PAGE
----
Price and Colter were busy hoeing corn in their field on June 20, 1811. A small party of Native Americans approached, seemingly friendly. Price asked if they came in peace, and one of them laid down his gun and extended his hand to Price, who took it without suspecting treachery. The Native held fast to Price, while another shot Price in the back. The shot was so close, that the powder burned a hole in his shirt as large as a person’s hand. Colter mounted his horse and fled, but was shot in the leg. He raised the alarm, and Solomon Preuitt and two of his brothers, with others, gave pursuit until coming into the heavy timber in the Wood River Bottoms. Night was approaching, and they gave up their pursuit. The next day they found that the Indians had taken refuge under a large tree, and then escaped.

This event raised the alarm among the settlers, and from that time until the declaration of peace at the close of the War of 1812, the settlers lived in constant fear.

Fear of Indians Resulted in a Man Shooting His Son
In 1814, a man by the name of Jesse Starkey and his son had gone out to look for their horses, which had wandered off from the cabin. Each carried their own rifle. It was a foggy morning, and they separated to make a more thorough search. The father and son, each wearing buckskin, tramped through the timber in the fog. Unknowingly, they had walked close to each other. Catching a glimpse of something in the fog, they both raised their weapons and fired. The father shot first and found that he had shot his own son. Fortunately, the wound was not fatal, and the son recovered.

Mrs. Jesse Bailes Killed by Indian
Mrs. Jesse Bailes, daughter of Mr. Bradshy, then living on Silver Creek in Madison County, was shot in 1814 by an Indian near Sugar Creek. She fled across the prairie to her father’s house, where she died of her wounds.

THE WAR OF 1812-14
In July 1811, a Company of mounted Rangers was organized in Madison County, and blockhouses were built at different points in the county for protection. A stockade fort was constructed in Chouteau Township, and around this were gathered a number of families. Among them was John Gillham and his five sons; three brothers by the name of Brown; three by the name of Kirkpatrick; and families by the name of Dunnagan, Sanders, Ferguson, Dodd, Revis, Beeman, Winsor, Celver, Green, and Smith. Thomas Kirkpatrick’s fort at Edwardsville sheltered the inhabitants who had settled in that vicinity; and Chilton’s fort, east of Silver Creek, about two miles west of the present town of St. Jacobs, gave protection to the Howards, Gigers, Chiltons, and others who had settled in that party of the county. Chilton’s fort was commanded by Major Isaac Ferguson and Captain Abraham Howard. There were other blockhouses at various points, including one in Fort Russell Township, known as Jones blockhouse. James Kirkpatrick’s fort was a couple of miles southwest of Edwardsville; and southeast was Frank Kirkpatrick’s fort. Beck’s blockhouse stood in Pin Oak Township. Lofton’s and Hayes’ blockhouses were in Nameoki Township. The Wood River fort was in Wood River Township; and there was another for about one mile south of the old town of Milton in Wood River Township.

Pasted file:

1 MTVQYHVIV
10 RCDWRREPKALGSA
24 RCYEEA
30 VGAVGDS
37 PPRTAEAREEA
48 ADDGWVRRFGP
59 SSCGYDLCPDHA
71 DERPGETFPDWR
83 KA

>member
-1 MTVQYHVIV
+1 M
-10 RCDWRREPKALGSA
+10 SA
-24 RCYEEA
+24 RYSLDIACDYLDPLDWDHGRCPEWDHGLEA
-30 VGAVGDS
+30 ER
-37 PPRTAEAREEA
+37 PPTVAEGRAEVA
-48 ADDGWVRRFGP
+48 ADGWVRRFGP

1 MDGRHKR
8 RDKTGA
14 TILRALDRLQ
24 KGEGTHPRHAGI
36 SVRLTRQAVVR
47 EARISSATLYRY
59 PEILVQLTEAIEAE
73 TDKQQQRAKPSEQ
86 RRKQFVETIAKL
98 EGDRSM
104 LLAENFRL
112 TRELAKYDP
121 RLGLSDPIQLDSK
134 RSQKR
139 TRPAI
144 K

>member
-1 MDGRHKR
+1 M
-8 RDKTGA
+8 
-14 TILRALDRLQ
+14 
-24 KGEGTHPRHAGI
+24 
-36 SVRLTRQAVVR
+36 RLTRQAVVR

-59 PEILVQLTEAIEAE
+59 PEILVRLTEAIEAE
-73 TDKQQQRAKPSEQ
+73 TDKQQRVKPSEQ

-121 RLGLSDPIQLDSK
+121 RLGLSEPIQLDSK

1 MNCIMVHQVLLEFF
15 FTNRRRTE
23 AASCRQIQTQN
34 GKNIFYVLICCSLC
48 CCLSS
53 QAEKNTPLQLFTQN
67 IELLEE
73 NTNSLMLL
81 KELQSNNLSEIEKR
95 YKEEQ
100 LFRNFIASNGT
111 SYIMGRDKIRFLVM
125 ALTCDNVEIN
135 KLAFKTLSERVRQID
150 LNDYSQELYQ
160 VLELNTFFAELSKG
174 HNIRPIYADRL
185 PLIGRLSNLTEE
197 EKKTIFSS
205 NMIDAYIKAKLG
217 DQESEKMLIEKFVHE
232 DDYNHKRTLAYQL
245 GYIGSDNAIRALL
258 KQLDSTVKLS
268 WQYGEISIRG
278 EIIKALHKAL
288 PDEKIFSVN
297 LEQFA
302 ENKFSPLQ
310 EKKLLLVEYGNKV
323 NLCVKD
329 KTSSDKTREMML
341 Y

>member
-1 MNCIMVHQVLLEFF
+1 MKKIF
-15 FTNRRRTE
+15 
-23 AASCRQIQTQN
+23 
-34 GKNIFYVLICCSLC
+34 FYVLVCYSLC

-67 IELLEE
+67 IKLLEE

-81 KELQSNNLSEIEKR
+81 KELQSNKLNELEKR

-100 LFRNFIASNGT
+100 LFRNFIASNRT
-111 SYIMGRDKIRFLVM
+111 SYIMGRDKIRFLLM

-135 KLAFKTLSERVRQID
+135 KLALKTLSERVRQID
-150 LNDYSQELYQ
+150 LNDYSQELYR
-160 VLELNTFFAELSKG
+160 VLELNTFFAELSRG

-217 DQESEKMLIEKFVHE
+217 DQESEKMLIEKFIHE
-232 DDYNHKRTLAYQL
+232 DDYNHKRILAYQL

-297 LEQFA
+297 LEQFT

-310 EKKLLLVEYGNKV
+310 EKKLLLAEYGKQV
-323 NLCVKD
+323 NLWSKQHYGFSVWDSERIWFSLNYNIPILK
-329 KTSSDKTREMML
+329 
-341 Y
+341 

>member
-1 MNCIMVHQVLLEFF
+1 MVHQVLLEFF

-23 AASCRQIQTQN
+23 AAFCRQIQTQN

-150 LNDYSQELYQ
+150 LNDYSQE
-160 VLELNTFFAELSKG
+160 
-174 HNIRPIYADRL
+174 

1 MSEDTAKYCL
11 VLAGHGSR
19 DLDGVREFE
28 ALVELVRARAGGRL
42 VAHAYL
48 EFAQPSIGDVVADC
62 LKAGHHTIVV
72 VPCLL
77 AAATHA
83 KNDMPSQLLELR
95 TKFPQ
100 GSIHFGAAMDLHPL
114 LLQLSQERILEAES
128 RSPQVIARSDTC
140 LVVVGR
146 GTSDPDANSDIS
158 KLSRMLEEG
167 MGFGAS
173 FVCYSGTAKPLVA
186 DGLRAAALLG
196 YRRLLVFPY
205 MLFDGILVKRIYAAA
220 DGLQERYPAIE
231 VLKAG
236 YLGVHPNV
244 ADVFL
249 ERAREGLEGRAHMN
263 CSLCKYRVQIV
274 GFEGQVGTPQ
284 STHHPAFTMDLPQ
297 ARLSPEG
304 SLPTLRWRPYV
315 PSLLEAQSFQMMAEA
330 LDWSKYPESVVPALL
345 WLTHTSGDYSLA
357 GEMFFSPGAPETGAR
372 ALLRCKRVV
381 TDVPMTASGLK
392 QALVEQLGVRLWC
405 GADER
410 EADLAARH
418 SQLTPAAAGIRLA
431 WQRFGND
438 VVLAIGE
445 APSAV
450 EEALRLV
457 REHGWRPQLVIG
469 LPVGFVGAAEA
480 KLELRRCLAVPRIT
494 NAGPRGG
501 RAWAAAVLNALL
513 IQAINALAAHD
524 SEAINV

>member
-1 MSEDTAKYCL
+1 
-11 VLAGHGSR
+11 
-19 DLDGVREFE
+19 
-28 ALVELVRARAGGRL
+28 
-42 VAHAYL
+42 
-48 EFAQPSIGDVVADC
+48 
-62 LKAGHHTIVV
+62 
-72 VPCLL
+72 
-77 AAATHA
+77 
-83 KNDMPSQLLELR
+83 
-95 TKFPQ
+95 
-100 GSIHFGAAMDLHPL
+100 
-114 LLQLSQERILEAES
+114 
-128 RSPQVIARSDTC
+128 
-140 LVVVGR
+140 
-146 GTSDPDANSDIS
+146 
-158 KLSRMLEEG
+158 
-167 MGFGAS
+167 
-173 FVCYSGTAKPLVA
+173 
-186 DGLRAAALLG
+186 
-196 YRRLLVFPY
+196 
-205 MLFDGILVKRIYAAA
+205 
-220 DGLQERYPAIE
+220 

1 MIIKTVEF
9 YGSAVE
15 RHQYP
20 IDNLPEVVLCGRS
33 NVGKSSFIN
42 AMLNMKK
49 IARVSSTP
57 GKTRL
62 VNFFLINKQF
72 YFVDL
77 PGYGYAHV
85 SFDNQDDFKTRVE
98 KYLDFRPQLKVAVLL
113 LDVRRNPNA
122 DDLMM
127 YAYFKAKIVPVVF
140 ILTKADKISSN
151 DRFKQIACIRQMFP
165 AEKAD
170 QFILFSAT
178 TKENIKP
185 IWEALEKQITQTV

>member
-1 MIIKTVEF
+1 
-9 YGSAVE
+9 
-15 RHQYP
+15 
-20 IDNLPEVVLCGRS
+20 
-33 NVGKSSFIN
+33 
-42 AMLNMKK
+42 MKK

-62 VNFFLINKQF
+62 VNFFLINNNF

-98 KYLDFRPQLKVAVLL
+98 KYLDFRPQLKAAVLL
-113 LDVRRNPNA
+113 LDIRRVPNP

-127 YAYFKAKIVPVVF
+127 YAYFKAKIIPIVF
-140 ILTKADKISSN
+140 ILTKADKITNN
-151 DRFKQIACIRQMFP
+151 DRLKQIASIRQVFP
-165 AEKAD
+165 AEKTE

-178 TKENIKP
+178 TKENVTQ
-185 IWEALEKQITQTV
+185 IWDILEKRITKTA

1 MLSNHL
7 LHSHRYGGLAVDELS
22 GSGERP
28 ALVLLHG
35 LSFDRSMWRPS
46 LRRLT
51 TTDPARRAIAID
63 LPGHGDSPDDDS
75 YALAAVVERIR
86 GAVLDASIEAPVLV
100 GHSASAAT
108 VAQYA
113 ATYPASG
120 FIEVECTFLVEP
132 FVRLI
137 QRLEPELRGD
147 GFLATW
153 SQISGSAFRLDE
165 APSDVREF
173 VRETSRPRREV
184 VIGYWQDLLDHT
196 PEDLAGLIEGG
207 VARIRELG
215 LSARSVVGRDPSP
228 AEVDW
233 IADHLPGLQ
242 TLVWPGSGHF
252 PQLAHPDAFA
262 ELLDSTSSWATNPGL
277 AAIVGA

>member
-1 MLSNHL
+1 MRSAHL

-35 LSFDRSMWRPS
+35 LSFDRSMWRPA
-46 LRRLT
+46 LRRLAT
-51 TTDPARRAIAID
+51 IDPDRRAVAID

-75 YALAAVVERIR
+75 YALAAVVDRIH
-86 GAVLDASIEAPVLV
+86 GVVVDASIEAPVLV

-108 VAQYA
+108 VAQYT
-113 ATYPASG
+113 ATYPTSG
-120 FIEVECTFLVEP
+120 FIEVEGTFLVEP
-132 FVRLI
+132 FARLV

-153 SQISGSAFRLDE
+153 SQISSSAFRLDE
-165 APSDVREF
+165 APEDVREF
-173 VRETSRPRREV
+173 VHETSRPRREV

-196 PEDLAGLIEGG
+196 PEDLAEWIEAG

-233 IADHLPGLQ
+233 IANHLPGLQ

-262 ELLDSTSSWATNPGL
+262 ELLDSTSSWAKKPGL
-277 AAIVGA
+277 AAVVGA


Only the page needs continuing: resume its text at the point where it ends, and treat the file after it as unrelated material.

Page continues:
In 1812, active preparations were made under Ninian Edwards, the Territorial Governor, for the protection of the frontier. Companies of mounted Rangers were organized who scoured the Indian country. Fort Russell was built in the beginning of 1812, a couple of miles north of the present town of Edwardsville. This fort was made the headquarters of the Governor and the base of his military operations. The Governor also held court at Fort Russell. The cannons of Louis XIV of France were taken from old Fort Chartres, four miles west of Prairie du Rocher, in Randolph County, Illinois, and with them and other military decorations, Fort Russell blazed with considerable pioneer splendor. The fort was named in honor of Colonel William Russell of Kentucky, who had command of the ten Companies of Rangers, organized by act of Congress, to defend the western frontier. Four of these Companies were allotted to the defense of Illinois, and were commanded by William B. Whiteside, James B. Moore, Jacob Short, and Samuel Whiteside. The Whitesides were residents of Madison County. A small company of Regulars, under command of Captain Ramsey, were stationed at Fort Russell for a few months in 1812 – the only regular troops at the fort during the war.

Colonel Nicholas Jarrot (previously mentioned as having made a gift to the French Monks the mound at Cahokia) was a French patriot, who was wedded to the American cause. He had made an oath that the British agent and traders at Prairie du Chien were instigating Indians to violence, furnishing them with arms and ammunition, and otherwise preparing them for war along the borders of Western civilization. In April 1812, Gomo, an Indian Chief, met Governor Edwards at Cahokia to negotiate a treaty. The Governor addressed them in a forcible speech, laying the blame for their hostilities with the traders at British outposts. Governor Edwards told them they could reach a treaty if they would deliver from their ranks the murderers who had participated in the Chicago massacre. The Indians then expressed desire for peace, but declared they could not deliver up the murderers, who supposedly came from the Winnebago tribe. Unfortunately, hostilities continued between the whites and Indians. The Rangers gathered their families in blockhouses, while attempting to raise corn and other food, with their guns hanging at their sides while plowing.

The most startling and cruel atrocity committed by the Indians within the bounds of Madison County was the Wood River massacre, on JulyWood River Massacre Memorial Monument 10, 1814, that resulted in the death of one woman and six children. This tragedy took place in the forks of the Wood River, east of Upper Alton. The victims were the wife and two children of Reason Reagan, two children of Abel Moore, and two children of William Moore.